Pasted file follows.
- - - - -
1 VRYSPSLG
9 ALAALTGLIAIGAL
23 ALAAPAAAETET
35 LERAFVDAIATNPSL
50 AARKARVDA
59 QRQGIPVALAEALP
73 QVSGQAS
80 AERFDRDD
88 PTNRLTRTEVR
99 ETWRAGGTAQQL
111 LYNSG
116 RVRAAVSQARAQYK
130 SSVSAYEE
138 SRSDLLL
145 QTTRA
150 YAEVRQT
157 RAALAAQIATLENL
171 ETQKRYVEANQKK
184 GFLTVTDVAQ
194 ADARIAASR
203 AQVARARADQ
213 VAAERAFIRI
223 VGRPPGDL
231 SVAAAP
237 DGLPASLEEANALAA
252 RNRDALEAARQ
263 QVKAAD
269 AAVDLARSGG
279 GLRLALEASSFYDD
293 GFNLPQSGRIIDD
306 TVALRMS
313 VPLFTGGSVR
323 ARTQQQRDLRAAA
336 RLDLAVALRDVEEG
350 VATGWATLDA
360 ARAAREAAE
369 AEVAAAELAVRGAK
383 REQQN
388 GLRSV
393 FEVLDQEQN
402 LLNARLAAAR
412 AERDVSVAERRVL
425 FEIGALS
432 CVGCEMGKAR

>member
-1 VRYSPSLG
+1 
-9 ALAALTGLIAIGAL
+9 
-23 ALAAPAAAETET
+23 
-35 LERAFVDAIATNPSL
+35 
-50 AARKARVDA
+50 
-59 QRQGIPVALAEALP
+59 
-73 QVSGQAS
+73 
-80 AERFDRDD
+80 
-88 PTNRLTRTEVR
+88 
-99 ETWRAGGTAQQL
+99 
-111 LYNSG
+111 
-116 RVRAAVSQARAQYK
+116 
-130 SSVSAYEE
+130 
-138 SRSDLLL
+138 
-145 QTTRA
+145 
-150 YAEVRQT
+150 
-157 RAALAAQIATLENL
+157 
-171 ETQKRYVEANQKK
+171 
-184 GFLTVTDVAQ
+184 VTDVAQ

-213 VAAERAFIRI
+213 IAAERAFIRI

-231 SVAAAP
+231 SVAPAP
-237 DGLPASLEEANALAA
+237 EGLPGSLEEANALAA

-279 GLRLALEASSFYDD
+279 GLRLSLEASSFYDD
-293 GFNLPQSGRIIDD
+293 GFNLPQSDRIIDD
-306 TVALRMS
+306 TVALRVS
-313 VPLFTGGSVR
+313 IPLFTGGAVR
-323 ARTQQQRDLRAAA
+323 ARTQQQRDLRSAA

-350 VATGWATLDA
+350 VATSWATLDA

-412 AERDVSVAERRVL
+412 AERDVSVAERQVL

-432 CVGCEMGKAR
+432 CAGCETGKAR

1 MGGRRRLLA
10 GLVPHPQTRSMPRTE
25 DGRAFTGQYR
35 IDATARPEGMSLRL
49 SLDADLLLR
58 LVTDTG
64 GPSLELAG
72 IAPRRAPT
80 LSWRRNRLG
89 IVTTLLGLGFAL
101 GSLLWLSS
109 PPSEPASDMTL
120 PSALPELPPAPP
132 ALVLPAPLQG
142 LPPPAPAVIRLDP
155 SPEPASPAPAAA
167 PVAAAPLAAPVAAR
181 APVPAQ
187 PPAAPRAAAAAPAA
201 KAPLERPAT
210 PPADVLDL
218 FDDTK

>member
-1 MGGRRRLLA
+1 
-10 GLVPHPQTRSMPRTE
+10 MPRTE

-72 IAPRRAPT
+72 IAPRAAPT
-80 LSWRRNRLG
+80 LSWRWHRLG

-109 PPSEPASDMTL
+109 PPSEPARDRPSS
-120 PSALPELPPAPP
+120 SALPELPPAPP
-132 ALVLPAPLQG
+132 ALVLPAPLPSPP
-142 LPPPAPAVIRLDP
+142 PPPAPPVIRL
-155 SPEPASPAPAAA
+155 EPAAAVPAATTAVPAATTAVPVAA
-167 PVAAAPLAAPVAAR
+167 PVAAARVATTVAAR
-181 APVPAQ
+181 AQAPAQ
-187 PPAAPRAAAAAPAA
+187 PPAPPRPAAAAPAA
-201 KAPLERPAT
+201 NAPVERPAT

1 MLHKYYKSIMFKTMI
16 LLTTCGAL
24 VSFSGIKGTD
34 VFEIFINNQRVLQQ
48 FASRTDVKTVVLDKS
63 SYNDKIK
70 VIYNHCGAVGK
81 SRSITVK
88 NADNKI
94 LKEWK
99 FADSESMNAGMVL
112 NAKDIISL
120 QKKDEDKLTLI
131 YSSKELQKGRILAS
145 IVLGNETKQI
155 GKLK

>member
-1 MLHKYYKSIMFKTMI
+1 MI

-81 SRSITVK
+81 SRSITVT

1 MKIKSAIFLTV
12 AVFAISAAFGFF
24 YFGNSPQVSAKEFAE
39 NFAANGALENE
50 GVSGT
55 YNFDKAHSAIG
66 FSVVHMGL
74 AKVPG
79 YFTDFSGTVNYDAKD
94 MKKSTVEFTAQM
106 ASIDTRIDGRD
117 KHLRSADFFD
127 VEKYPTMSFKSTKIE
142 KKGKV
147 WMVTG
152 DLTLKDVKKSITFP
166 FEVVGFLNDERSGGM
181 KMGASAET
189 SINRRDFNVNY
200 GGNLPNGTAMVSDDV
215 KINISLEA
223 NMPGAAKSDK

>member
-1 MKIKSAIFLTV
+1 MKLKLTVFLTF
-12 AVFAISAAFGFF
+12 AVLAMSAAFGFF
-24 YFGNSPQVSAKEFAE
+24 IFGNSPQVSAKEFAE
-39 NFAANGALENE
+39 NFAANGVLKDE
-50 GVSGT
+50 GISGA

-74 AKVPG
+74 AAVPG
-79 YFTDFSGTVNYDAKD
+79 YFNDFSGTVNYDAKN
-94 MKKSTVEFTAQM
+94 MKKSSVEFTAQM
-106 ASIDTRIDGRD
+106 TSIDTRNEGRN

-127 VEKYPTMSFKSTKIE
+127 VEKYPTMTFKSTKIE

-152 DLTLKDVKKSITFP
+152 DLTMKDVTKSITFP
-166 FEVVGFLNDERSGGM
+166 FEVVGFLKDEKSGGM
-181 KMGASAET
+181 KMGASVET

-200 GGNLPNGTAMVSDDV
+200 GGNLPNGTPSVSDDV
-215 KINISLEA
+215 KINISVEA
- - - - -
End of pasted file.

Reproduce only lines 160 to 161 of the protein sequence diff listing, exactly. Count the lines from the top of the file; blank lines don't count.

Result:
63 SYNDKIK
70 VIYNHCGAVGK